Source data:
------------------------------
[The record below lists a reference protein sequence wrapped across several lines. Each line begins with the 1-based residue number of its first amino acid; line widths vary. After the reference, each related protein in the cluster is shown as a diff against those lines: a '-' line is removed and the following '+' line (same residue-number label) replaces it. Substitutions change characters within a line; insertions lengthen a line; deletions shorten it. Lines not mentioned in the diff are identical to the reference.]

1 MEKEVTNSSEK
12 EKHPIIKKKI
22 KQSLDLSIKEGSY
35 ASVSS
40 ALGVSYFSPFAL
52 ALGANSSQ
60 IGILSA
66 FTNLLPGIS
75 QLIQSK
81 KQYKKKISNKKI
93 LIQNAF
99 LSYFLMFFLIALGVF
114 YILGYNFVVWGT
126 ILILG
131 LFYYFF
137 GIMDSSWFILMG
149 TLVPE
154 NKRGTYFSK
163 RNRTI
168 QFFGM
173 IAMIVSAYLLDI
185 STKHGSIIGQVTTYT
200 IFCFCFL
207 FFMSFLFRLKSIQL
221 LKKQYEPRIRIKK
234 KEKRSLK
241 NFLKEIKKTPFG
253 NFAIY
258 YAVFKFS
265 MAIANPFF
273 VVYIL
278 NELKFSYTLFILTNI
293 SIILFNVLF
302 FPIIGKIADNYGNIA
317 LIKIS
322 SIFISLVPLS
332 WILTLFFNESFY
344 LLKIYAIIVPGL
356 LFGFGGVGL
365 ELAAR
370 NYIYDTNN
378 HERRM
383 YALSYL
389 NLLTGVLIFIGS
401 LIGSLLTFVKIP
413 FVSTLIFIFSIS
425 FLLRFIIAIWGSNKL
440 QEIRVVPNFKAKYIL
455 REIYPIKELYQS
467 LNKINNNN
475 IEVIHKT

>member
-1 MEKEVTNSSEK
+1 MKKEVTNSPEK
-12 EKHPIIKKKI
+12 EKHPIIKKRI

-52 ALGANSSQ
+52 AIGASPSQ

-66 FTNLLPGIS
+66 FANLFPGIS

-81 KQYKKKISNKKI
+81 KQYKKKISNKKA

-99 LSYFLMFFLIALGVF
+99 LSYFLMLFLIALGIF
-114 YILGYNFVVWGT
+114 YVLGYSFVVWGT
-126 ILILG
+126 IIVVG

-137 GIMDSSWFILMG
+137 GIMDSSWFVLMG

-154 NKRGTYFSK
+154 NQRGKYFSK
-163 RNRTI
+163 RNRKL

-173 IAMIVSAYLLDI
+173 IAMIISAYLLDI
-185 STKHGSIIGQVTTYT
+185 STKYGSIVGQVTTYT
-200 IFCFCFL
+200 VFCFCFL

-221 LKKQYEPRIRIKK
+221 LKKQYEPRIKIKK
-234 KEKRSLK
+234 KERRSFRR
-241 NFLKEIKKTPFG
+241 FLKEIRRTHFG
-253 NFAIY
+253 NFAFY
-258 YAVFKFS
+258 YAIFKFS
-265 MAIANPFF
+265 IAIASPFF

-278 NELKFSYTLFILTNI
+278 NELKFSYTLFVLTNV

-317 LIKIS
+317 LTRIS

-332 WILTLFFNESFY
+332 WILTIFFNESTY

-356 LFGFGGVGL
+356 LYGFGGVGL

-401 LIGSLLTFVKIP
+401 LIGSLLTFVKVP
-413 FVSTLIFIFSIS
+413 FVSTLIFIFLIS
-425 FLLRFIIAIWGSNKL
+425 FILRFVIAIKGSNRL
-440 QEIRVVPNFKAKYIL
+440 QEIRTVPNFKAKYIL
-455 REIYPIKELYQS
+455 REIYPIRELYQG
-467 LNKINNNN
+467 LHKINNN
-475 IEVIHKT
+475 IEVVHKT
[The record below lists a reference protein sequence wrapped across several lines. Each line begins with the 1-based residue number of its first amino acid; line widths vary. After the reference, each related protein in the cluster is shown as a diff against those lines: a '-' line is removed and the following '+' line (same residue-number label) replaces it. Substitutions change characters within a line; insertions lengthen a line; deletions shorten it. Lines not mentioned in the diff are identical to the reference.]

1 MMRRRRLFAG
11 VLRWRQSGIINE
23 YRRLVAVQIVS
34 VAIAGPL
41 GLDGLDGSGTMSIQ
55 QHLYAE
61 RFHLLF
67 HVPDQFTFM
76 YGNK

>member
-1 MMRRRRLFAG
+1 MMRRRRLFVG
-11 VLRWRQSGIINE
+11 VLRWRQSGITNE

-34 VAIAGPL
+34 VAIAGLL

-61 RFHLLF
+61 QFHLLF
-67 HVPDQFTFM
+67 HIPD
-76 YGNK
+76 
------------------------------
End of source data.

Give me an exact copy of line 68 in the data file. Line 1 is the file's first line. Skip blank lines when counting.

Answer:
-126 ILILG